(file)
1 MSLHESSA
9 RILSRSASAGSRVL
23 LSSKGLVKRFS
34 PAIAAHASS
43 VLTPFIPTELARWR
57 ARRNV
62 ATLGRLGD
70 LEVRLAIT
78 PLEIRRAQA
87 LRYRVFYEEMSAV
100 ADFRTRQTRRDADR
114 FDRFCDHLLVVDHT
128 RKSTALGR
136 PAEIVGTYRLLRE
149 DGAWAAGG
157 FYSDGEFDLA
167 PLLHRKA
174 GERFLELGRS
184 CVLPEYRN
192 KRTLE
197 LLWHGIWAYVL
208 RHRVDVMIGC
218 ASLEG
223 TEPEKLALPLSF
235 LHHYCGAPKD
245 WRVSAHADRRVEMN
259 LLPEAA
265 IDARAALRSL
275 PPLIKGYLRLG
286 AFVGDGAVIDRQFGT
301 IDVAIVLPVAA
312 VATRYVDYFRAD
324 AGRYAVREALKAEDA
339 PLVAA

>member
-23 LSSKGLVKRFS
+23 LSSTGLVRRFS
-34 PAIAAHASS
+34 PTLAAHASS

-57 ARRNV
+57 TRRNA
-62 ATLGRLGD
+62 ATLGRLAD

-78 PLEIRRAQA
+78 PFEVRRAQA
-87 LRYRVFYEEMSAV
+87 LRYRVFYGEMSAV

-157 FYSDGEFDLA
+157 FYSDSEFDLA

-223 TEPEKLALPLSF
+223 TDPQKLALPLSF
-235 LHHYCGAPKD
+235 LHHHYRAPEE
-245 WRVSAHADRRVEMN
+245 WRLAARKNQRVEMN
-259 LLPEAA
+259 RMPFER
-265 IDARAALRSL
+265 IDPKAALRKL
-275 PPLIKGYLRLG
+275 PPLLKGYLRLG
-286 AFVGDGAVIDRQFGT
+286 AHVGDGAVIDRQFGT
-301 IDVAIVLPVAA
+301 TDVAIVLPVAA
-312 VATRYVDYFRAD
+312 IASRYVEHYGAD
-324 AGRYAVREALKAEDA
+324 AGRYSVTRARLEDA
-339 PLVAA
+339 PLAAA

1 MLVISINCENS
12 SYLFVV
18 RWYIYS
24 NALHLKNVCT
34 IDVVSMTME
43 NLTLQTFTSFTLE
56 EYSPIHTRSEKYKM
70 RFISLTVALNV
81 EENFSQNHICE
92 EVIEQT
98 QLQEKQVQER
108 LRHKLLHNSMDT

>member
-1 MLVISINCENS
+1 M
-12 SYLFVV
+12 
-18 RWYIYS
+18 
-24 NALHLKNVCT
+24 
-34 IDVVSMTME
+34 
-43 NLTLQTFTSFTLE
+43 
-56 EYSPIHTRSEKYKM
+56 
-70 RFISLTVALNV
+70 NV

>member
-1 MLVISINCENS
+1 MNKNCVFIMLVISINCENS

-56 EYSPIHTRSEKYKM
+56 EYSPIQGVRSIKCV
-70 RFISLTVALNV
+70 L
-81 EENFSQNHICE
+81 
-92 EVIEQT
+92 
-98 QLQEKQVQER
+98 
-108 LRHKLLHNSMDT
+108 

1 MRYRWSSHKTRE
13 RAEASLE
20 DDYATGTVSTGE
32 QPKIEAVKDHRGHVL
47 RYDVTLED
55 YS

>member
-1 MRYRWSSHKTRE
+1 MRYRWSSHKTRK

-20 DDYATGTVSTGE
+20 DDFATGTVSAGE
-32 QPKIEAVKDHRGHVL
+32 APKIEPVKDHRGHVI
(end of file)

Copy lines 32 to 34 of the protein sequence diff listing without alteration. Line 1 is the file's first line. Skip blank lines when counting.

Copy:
312 VATRYVDYFRAD
324 AGRYAVREALKAEDA
339 PLVAA